There’s no need to overhaul your life to include more vegetables—just throw them into what you’re already doing. Cooking pasta with tomato sauce? Add a handful of pre-washed arugula or spinach to the warm dressing for a light wilt, or pile the greens on top of the finished dish to add color and fresh flavor. Fresh chopped baby spinach is also nice to add to chicken noodle soup, minestrone or ramen. If you’re up for something more adventurous, try escarole or dandelion greens instead.

Frozen peas, cauliflower or broccoli are ideal additions to mac and cheese. Add a handful of the cheese sauce to warm up before tossing in the pasta. (Frozen vegetables are nutritionally comparable to cooked, fresh vegetables; they’re also economical, often require no cutting, and are easy to keep on hand, so take advantage of them.)

When making a sandwich, go beyond the usual lettuce and tomato. Gather thinly sliced ​​radishes or cucumbers, grated carrots or cabbage. A handful of spinach or kale in your morning smoothie is basically undetectable, but it adds nutrient-rich dark green leaves.

Get the recipe for Golden Chicken Vegetable Soup with Chickpeas here.

Under the vegetables for some of the meat in the dishes

Prepare meat dishes with additional vegetables to allow for a more reasonable serving of meat while keeping overall portions generous. Mushrooms do the job especially well thanks to their meaty texture and nice flavor. Fry them first to brown them well and release their water, then add them to almost any meat dish, from burgers and meatloaf to tenderloin and stroganoff. This allows you to reduce the meat by about 1/4 pound per eight ounces of mushrooms used. Add plant power beyond the usual carrots and potatoes to meat stews, too, with mushrooms, bell peppers, green beans, and root vegetables like rutabaga, turnips, and celery root.

Get the recipe for Lamb and Spiced Green Beans here.

Use vegetables as wrappers and spoons

Don’t relegate vegetables to the realm of the side dish—they can do so much more. Cup-shaped lettuce leaves, such as Bibb or Gemstone, make beautiful wraps for all kinds of fillings—think of anything you could put on a taco sandwich or wrap. You can also use firmer greens or kale leaves to make bigger, heartier wraps. (I like to blanch them first to soften them.)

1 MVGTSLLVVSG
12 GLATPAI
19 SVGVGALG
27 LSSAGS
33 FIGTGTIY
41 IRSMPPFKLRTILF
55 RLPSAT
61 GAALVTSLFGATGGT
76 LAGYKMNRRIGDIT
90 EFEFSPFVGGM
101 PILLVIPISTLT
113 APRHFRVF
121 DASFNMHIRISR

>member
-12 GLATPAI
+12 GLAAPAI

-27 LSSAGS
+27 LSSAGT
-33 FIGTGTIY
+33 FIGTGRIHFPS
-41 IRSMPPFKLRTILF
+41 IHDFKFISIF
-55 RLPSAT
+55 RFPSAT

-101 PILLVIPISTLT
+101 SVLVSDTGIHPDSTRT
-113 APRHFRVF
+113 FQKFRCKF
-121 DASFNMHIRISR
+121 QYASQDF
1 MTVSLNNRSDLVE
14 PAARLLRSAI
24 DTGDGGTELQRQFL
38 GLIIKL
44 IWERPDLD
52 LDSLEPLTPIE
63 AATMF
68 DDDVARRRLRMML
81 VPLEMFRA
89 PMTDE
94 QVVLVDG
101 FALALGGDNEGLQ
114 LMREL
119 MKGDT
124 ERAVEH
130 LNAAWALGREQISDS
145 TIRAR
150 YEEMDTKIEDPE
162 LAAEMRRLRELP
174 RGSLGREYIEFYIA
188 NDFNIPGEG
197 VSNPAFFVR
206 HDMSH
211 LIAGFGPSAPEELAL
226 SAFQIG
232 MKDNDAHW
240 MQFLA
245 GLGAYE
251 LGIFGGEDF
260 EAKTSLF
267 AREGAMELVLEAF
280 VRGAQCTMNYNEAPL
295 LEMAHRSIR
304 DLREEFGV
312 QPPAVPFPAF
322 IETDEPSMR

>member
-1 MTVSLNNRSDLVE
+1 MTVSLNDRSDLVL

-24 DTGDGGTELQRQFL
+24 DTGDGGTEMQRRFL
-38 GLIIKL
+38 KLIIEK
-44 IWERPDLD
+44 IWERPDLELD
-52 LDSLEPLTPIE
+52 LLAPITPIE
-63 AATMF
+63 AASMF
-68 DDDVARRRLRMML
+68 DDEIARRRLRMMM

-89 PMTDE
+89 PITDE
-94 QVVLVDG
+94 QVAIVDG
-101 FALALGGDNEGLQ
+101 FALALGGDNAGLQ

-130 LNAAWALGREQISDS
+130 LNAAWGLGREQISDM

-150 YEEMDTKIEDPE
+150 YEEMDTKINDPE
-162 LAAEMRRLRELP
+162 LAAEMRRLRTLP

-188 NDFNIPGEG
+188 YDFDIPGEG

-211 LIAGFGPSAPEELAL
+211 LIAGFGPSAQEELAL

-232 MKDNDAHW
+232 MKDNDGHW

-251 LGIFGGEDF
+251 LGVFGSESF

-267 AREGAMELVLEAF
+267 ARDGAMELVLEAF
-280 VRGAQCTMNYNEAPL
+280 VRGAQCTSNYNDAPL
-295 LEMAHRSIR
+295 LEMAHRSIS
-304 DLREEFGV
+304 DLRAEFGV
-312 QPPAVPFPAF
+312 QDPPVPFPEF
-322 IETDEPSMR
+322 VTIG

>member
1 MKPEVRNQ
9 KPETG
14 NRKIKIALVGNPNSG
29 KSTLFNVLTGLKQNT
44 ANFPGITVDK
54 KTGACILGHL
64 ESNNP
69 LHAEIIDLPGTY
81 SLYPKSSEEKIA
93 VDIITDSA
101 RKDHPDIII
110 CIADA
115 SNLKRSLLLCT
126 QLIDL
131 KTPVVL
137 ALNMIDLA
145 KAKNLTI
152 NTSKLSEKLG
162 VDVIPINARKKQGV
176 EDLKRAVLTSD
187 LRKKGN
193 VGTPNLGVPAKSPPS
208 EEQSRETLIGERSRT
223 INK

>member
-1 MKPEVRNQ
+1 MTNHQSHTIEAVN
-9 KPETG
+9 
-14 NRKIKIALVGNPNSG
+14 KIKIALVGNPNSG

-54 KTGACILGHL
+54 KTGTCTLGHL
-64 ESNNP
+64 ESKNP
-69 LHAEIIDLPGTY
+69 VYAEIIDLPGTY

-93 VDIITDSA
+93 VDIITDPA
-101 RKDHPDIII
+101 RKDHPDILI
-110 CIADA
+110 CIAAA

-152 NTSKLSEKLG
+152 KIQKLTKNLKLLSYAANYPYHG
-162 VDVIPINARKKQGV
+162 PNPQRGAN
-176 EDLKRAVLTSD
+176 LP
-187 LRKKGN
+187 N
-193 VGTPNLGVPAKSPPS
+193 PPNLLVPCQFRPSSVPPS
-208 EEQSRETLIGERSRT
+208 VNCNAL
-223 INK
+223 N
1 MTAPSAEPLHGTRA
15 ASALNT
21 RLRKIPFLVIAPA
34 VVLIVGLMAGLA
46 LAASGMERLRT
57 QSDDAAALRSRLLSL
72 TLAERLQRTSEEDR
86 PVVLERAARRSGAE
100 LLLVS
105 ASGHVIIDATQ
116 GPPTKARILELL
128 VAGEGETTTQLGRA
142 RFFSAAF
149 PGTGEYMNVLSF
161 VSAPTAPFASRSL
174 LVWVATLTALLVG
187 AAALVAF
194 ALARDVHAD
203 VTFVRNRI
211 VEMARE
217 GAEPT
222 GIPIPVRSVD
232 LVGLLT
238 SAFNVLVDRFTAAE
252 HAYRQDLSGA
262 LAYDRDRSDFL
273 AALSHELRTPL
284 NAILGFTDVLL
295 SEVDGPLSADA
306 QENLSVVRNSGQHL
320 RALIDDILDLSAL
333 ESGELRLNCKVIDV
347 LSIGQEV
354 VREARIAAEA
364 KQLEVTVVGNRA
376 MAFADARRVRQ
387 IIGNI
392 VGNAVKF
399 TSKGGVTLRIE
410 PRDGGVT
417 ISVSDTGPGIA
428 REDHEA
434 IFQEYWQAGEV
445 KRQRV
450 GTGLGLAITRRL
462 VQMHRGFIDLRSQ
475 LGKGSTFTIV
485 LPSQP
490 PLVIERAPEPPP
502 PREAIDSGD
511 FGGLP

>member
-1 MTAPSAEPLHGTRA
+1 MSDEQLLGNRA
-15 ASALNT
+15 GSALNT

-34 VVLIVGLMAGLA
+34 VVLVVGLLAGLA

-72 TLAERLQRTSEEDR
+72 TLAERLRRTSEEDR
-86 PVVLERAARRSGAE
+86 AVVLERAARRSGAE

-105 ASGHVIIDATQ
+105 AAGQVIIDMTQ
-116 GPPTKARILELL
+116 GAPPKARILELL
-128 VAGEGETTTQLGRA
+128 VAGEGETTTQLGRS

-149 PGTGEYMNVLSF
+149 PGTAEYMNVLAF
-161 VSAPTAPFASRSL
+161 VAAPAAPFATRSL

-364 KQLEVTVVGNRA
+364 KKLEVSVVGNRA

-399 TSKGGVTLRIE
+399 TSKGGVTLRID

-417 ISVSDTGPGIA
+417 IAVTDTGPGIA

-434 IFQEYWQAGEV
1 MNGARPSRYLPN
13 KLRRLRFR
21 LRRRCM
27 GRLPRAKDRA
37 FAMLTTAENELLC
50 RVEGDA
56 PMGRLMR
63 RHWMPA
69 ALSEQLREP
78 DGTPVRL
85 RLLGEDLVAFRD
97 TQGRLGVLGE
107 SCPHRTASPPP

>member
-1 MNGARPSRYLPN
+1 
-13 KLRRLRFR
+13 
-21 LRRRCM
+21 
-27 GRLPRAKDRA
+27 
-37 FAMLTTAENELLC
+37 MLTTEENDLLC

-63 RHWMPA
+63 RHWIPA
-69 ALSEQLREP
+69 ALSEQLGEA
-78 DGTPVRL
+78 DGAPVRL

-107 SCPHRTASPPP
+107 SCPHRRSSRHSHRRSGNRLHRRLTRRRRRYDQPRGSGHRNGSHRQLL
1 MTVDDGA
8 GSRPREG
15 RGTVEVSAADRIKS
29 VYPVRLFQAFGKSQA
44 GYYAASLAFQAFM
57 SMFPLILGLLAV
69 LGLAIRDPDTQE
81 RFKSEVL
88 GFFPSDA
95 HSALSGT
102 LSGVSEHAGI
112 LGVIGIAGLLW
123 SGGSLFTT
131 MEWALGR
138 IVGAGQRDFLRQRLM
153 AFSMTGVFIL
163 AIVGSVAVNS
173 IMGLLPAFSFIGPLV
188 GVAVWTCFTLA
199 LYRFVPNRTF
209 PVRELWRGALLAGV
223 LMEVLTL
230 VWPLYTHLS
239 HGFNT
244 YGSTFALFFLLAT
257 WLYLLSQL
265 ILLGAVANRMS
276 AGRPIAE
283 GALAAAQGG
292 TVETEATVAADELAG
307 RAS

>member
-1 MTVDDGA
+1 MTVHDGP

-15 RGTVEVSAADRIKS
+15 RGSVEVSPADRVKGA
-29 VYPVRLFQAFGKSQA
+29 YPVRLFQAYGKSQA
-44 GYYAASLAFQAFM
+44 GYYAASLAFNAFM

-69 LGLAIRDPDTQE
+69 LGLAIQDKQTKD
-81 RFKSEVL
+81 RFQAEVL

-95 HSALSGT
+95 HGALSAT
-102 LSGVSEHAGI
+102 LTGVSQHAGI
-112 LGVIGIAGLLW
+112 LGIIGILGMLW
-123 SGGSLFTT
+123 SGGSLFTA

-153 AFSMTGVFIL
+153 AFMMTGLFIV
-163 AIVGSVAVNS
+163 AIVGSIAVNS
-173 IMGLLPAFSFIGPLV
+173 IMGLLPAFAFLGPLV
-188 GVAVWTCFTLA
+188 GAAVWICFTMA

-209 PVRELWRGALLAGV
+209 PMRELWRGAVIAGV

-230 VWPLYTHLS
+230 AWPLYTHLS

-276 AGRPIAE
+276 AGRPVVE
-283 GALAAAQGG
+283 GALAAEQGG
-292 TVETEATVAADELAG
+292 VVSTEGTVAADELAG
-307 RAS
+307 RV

Vegetables also make supreme dipping sauces. Beyond the usual carrots and celery, try eating endives, radishes, blanched peas and broccoli, cauliflower and green beans.

Get the Jamaican Spiced Beef Wrap recipe here.

Turn the narrative from the past, where protein gets all the kitchen love, and enjoy vegetables instead. Preparing vegetables in surprising and tempting ways leaves you wanting more and can turn the veg naysayers around. It doesn’t have to mean more work, just a change in focus.

Serve boldly delicious dishes such as spiced roasted chicken or simply baked fish with honey-glazed chimichurri with carrot tops. Broccoli haters have been known to eat my broccoli pesto pizzas, and even those who cringe at the thought of the boiled Brussels sprouts they were forced to eat as children can’t get enough of the vegetable when it’s ripe and crunchy. and garnished with apple and sunflower seeds.

Get the recipe for Halibut and Spring Vegetable Casserole here.

I hope these ideas encourage you to get more vegetables into your life and in more different ways. Start small, picking a few suggestions that you think are doable and build from there. It’s a habit worth cultivating, in the new year and beyond.

Leave a Reply

Your email address will not be published. Required fields are marked *